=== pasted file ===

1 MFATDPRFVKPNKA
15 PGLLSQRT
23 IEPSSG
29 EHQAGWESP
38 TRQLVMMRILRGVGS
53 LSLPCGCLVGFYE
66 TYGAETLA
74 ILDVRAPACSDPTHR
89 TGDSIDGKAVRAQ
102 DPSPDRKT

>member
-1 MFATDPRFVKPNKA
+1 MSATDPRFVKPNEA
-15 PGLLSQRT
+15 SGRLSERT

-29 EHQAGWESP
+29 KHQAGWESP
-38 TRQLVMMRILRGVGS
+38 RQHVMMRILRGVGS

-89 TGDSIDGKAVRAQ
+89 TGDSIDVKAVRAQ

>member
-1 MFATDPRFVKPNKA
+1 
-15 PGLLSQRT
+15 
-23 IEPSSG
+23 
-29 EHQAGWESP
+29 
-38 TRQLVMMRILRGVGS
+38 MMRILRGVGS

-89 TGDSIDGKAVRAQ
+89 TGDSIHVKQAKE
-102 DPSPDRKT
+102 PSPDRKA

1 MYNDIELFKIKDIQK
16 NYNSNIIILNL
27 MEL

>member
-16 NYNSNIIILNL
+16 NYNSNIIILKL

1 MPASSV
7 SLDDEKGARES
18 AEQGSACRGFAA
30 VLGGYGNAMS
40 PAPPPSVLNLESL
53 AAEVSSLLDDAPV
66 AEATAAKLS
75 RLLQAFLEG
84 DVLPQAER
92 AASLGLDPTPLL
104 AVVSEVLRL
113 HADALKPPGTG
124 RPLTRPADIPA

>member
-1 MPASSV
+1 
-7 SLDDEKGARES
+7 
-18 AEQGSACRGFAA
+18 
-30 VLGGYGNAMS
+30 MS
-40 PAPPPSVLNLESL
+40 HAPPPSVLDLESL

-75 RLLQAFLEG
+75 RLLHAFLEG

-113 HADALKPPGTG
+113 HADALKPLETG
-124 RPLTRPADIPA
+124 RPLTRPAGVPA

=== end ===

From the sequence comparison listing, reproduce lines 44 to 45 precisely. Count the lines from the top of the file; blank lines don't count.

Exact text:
7 SLDDEKGARES
18 AEQGSACRGFAA